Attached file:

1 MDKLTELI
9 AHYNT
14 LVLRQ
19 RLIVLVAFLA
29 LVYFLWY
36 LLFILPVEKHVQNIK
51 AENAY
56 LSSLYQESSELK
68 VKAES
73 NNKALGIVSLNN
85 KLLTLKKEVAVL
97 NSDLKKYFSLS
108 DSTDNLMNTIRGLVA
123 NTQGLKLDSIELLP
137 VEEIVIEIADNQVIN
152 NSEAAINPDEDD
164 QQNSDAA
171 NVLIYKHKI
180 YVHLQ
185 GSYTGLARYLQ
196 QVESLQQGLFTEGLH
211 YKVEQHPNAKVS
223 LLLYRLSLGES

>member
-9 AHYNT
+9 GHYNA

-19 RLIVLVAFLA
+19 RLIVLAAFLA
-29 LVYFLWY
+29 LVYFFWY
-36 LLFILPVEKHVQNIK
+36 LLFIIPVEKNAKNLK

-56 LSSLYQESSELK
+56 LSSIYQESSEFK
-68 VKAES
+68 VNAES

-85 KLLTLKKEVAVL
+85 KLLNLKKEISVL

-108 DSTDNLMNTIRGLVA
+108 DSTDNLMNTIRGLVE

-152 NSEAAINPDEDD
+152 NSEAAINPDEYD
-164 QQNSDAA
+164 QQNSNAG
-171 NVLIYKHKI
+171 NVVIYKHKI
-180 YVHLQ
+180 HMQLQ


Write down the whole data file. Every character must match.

1 MDKLTELI
9 AHYNT
14 LVLRQ
19 RLIVLVAFLA
29 LVYFLWY
36 LLFILPVEKHVQNIK
51 AENAY
56 LSSLYQESSELK
68 VKAES
73 NNKALGIVSLNN
85 KLLTLKKEVAVL
97 NSDLKKYFSLS
108 DSTDNLMNTIRGLVA
123 NTQGLKLDSIELLP
137 VEEIVIEIADNQVIN
152 NSEAAINPDEDD
164 QQNSDAA
171 NVLIYKHKI
180 YVHLQ
185 GSYTGLARYLQ
196 QVESLQQGLFTEGLH
211 YKVEQHPNAKVS
223 LLLYRLSLGES

>member
-9 AHYNT
+9 GHYNA

-19 RLIVLVAFLA
+19 RLIVLAAFLA
-29 LVYFLWY
+29 LVYFFWY
-36 LLFILPVEKHVQNIK
+36 LLFIIPVEKNAKNLK

-56 LSSLYQESSELK
+56 LSSIYQESSEFK
-68 VKAES
+68 VNAES

-85 KLLTLKKEVAVL
+85 KLLNLKKEISVL

-108 DSTDNLMNTIRGLVA
+108 DSTDNLMNTIRGLVE

-152 NSEAAINPDEDD
+152 NSEAAINPDEYD
-164 QQNSDAA
+164 QQNSNAG
-171 NVLIYKHKI
+171 NVVIYKHKI
-180 YVHLQ
+180 HMQLQ